Spaghetti with Roasted Cherry Tomato Sauce

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Heat oven to 350.

Roast 2lbs of cherry tomatoes with 1/4c olive oil, 1/2c rinsed capers, 3 cloves of sliced garlic, 1/2tsp red pepper flakes, salt and pepper for 35-50mins.

Chop 1/4c of kalamata olives, toast 1/3c pine nuts and shred 1/2c parmesan.

Set water to boil. In the last 10 mins of roasting, add 1lb of spaghetti to the water. I used whole wheat and it turned out well.

Drain pasta when al dente and put it back into the cooking pot. Take the cherry tomatoes out of the oven and dump them into the pasta. Toss.

Serve with olives, pine nuts and parmesan.

 

*I think you could roast the tomatoes on the stovetop with a nice big pan and end up with the same style of sauce.

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The best bolognese

Currently, I’m at my kitchen table, alternating between devouring a bowl of sauce with pasta and typing up this post.

But before I get to this sauce, which is the most delicious bolognese I’ve ever made at home, I want to tell you what else we’ve been cooking and how that bread turned out. It turned out really well, see?

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A nice thick, crisp crust, lots of air bubbles, showing off the rise created by less than a quarter teaspoon of yeast. The bread tastes buttery and wasn’t too dense or damp. ¬†We ate it with olive oil, balsamic, salt and pepper. This is my favourite way to enjoy this kind of bread. In my opinion, sourdough doesn’t lend itself to carrying the flavour of olive oil as well. Too many competing interests.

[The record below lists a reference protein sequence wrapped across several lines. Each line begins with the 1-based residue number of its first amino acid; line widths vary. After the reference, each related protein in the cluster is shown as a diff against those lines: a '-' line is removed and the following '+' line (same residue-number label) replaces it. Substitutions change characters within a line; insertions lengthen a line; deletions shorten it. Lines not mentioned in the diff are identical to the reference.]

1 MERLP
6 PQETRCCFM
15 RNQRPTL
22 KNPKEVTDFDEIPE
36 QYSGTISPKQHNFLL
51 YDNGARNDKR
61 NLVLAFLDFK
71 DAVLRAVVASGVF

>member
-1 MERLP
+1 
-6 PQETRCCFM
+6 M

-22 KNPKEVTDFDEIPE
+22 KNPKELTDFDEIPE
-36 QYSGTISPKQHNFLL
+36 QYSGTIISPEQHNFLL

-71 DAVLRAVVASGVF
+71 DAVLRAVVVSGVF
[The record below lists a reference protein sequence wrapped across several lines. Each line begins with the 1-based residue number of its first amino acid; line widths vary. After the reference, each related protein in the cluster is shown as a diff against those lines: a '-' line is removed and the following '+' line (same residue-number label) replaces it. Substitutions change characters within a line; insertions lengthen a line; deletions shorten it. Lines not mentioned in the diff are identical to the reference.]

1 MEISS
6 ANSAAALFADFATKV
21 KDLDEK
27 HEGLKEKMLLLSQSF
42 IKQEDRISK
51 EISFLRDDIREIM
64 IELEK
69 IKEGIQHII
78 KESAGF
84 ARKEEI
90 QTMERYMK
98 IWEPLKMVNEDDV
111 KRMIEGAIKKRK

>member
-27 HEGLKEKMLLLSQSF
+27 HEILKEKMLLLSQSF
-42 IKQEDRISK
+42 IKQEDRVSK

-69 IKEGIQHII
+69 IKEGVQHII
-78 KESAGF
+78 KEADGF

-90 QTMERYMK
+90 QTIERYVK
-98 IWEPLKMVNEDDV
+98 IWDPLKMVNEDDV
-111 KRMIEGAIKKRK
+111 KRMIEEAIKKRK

Speaking of bread, my partner made pizza dough this weekend. You’ll have the recipe for that eventually. It’s also by Ken Forkish, and we never split this one in half. There is always room for more pizza. Plus, any leftover dough can be used for focaccia the next day. Last summer, we made a tomato passata and canned it. We’ve been cooking it down to use as pizza sauce whenever we need it. Yum.

Yesterday we fried up a basa filet in a beer batter. We loaded up the filets with guacamole, pickled red onions and pico de gallo. My kind of lunch. A few days before that I made Nanaimo bars, but if you can believe it, they weren’t really junk food. I wouldn’t eat them for breakfast, but they certainly weren’t too bad for a snack (recipe coming soon).

Back to today’s adventure: bolognese. This recipe is from Cook’s Illustrated magazine, and if you’d like to learn about the science behind cooking and baking, the folks who contribute are the people to go to. For example, the reason you’re mixing baking soda into the ground beef is that “the alkaline baking soda can raise the meat’s pH, helping it retain moisture (without affecting the sauce’s flavour).” (p 8, Cook’s Illustrated vol 144). It’s fun to read, and the recipes are foolproof.

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